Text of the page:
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Managing Hyperkalemia in High-Risk Patients in Long-Term Care
Rajeev Kumar, MD, FACP; Leo Kanev, MD; Steven D. Woods, PharmD; Melanie Brenner, PharmD; and Bernie Smith, RPh, MBA, MHA

Managing Hyperkalemia in High-Risk Patients in Long-Term Care

Rajeev Kumar, MD, FACP; Leo Kanev, MD; Steven D. Woods, PharmD; Melanie Brenner, PharmD; and Bernie Smith, RPh, MBA, MHA
HF is a leading cause of death, hospitalizations, and rehospitalizations in patients 65 years and older in the United States.9,40,41 A study assessing hospitalizations for HF in the Medicare population (mean age, 80 years) during a 5-year period showed that approximately one in 4 patients were readmitted to a hospital within 30 days of the initial hospitalization, and the most common cause of readmission was cardiovascular disease.40 Another study showed that the most frequent reason for all-cause 30-day hospital readmissions in the elderly—costing approximately $1.7 billion—was congestive HF.42 In a 2004 national survey of skilled nursing facilities (SNFs), 4% to 5% of the long-term residents were reported to have a primary diagnosis of HF, with many more having HF as a secondary diagnosis.43,44 Although the exact prevalence of HF in SNF residents is unknown, it has been estimated to be approximately 30% to 40%.45,46 Furthermore, an observational study assessing the clinical outcomes in Medicare patients hospitalized for HF showed that the rates of rehospitalization and death were significantly higher in patients who were discharged to a SNF versus home.47

RAASI therapy is well known to reduce the risk of death and hospitalization in patients with HF and reduced ejection fraction (HFrEF).48-52 Available data suggest that ACEIs and ARBs have similar effects in the young and the elderly. A study of ACEIs showed previously that the reduction in mortality and hospitalizations was consistent among older and younger age groups and more evident in patients with a left ventricular ejection fraction (LVEF) of 25% or less.53 In a more recent study (CHARM [Candesartan in Heart Failure Assessment of Reduction in Mortality and Morbidity]), candesartan (an ARB) resulted in similar relative reductions in the risk of cardiovascular death or hospitalization, regardless of age.1,54 ARBs seem to be better tolerated than ACEIs.55-57 The ELITE II trial compared losartan (an ARB) and captopril (an ACEI) in older patients (mean age, 71 years) with an LVEF of 40% or less, and showed that the two drugs were equally effective in improving survival, but losartan was better tolerated.56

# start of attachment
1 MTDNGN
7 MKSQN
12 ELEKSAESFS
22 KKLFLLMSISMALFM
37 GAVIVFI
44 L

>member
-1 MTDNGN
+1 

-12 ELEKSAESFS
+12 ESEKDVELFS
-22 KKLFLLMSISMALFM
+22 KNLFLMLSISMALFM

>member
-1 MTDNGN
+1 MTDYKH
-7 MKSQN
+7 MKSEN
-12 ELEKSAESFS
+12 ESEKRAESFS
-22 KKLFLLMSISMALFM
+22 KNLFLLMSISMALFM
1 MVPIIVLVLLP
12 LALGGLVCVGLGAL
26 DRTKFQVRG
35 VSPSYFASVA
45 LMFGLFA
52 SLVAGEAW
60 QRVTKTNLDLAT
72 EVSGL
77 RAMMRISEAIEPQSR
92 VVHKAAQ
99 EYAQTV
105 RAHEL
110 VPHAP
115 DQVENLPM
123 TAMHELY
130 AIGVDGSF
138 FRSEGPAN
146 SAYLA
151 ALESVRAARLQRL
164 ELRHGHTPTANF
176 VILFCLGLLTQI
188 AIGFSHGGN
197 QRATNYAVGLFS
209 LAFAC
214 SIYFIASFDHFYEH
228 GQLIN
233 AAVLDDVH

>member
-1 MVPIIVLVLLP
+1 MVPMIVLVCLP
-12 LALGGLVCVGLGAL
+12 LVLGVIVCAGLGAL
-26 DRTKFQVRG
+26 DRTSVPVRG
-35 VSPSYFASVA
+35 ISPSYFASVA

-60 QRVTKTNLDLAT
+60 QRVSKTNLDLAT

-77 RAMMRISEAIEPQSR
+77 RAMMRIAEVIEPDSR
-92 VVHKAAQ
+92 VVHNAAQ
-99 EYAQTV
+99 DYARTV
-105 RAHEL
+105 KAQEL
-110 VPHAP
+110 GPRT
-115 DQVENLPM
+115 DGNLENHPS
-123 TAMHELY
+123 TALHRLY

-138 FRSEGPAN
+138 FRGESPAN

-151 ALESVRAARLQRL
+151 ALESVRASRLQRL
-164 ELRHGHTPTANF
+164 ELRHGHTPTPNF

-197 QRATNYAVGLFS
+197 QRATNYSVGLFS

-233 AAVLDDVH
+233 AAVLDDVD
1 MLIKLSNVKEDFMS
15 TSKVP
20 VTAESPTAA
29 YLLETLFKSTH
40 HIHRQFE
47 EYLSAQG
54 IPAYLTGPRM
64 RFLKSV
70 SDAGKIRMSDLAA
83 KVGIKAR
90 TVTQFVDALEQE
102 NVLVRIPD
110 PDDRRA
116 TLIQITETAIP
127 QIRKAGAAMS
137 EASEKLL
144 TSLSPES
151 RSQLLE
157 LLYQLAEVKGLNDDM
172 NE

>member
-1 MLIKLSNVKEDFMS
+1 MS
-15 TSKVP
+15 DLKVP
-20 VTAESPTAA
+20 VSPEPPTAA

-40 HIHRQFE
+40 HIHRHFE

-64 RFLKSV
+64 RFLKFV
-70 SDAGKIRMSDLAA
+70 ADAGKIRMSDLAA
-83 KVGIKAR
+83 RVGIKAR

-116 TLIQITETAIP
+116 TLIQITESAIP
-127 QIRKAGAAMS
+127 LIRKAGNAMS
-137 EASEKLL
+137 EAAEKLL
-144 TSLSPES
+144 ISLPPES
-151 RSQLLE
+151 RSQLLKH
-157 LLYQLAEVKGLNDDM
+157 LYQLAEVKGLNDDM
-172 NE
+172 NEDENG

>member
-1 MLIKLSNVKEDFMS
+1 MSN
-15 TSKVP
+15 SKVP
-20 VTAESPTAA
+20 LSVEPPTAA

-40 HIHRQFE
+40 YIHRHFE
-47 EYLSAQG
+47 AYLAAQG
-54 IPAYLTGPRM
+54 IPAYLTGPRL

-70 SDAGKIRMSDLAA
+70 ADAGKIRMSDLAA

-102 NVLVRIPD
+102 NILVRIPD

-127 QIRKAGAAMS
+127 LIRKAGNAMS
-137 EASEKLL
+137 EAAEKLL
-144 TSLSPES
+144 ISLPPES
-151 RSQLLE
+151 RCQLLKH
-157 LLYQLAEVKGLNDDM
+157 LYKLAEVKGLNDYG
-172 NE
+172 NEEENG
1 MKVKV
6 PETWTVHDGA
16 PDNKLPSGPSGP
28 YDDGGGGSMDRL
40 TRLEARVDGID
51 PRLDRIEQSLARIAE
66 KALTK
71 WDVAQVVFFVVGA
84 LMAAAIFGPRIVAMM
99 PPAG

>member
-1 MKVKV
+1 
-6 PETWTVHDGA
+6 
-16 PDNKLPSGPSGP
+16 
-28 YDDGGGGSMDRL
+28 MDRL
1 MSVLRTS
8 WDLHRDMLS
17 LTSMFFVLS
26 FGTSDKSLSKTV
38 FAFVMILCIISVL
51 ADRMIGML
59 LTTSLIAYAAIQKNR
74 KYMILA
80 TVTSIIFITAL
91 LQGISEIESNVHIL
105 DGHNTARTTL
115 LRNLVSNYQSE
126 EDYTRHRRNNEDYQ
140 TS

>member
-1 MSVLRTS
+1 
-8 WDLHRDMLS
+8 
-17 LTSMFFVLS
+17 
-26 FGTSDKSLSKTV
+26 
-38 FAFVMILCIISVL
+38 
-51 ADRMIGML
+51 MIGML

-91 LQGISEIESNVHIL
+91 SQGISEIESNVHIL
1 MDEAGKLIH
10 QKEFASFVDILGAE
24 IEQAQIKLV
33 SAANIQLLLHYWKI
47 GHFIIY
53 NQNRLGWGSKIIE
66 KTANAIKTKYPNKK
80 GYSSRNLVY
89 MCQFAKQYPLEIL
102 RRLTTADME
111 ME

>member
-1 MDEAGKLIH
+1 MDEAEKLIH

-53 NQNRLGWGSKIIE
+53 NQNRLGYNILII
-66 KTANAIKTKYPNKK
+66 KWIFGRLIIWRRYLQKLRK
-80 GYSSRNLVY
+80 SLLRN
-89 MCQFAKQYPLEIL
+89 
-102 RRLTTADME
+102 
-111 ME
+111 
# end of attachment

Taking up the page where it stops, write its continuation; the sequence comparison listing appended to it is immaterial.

The benefit of blocking the RAAS does not end with the ACEIs and ARBs. The mineralocorticoid receptor antagonists (MRAs) spironolactone and eplerenone also provide an increased benefit in the elderly patients with HF. The Randomized Aldactone Evaluation Study (RALES) demonstrated a 30% reduction in mortality when spironolactone was added to standard-of-care treatment in patients with severe HF.48 Following the publication of results from RALES, there was a significant increase in the use of spironolactone in older patients, with a corresponding increase in hyperkalemia and hyperkalemia-related hospitalizations and deaths.58,59 The EMPHASIS HF (Eplerenone in Mild Patients Hospitalization and Survival Study in Heart Failure) trial showed that eplerenone decreased the risk of cardiovascular death and hospitalization even in patients with mild, New York Heart Association (NYHA) class II HF, and these benefits remained in subgroups of older patients.50 However, in the older patients and in those with CKD, there was a noted increase in the incidence of moderate hyperkalemia (serum K+ level >5.5 mEq/L).60